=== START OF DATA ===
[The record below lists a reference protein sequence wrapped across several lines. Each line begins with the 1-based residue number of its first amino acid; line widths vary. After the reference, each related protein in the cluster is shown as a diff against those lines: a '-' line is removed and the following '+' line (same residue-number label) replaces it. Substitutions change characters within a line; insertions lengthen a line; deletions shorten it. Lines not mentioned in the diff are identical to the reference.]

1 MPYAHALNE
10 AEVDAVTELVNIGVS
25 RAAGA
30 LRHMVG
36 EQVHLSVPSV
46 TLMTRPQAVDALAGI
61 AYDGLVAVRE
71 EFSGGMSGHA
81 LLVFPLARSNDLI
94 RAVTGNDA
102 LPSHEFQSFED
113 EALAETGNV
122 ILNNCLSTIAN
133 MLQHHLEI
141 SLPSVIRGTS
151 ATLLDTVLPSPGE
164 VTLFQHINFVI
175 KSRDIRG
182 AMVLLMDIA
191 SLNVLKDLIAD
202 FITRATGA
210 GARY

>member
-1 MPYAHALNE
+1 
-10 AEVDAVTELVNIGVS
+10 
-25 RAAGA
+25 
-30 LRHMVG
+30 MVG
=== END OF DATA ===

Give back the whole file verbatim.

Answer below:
[The record below lists a reference protein sequence wrapped across several lines. Each line begins with the 1-based residue number of its first amino acid; line widths vary. After the reference, each related protein in the cluster is shown as a diff against those lines: a '-' line is removed and the following '+' line (same residue-number label) replaces it. Substitutions change characters within a line; insertions lengthen a line; deletions shorten it. Lines not mentioned in the diff are identical to the reference.]

1 MPYAHALNE
10 AEVDAVTELVNIGVS
25 RAAGA
30 LRHMVG
36 EQVHLSVPSV
46 TLMTRPQAVDALAGI
61 AYDGLVAVRE
71 EFSGGMSGHA
81 LLVFPLARSNDLI
94 RAVTGNDA
102 LPSHEFQSFED
113 EALAETGNV
122 ILNNCLSTIAN
133 MLQHHLEI
141 SLPSVIRGTS
151 ATLLDTVLPSPGE
164 VTLFQHINFVI
175 KSRDIRG
182 AMVLLMDIA
191 SLNVLKDLIAD
202 FITRATGA
210 GARY

>member
-1 MPYAHALNE
+1 
-10 AEVDAVTELVNIGVS
+10 
-25 RAAGA
+25 
-30 LRHMVG
+30 MVG